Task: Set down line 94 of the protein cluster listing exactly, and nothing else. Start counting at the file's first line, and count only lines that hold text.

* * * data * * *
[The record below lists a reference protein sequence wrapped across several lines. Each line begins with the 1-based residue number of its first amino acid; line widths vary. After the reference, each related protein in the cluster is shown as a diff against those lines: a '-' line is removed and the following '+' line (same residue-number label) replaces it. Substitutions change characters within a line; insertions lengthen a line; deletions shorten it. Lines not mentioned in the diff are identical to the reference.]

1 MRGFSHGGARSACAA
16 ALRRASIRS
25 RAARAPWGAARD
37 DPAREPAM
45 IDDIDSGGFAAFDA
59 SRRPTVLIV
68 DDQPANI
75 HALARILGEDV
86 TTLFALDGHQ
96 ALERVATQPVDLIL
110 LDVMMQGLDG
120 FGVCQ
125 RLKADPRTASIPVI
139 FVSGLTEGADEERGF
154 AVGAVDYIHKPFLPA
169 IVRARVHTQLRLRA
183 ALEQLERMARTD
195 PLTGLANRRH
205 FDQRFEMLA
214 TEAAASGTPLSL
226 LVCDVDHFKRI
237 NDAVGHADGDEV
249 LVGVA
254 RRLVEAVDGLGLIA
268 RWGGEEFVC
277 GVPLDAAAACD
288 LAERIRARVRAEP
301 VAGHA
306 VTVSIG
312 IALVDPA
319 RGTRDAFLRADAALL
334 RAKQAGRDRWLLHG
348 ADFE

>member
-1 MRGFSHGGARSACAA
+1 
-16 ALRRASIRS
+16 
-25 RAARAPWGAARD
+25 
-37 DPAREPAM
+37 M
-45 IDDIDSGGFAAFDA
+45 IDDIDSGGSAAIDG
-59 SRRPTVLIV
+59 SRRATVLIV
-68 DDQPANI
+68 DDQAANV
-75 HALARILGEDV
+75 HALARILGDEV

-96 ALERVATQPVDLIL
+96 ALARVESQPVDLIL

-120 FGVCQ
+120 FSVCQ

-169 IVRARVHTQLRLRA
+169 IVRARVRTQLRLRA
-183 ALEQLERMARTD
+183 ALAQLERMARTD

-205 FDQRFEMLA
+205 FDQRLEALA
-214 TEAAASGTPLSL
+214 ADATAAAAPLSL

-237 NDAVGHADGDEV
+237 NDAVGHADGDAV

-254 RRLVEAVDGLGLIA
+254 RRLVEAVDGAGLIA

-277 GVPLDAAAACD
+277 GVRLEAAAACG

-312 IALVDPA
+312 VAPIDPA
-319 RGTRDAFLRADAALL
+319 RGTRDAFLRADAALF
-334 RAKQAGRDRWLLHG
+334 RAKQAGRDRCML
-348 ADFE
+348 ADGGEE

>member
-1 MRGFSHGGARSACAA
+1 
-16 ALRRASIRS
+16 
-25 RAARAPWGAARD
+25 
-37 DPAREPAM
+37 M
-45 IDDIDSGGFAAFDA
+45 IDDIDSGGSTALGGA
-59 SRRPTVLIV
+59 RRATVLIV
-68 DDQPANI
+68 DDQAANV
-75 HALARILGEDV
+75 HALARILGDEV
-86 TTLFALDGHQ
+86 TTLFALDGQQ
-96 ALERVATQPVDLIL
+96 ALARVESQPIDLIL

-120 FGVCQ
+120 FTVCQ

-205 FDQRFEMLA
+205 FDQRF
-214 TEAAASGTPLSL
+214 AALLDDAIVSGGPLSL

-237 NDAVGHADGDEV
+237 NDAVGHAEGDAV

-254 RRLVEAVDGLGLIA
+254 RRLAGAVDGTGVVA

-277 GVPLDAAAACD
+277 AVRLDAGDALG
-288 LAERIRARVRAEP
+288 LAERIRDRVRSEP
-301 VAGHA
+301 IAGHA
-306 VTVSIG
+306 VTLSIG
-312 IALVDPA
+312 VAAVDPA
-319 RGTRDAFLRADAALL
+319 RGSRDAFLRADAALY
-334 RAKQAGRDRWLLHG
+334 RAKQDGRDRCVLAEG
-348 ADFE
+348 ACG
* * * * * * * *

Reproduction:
+75 HALARILGDEV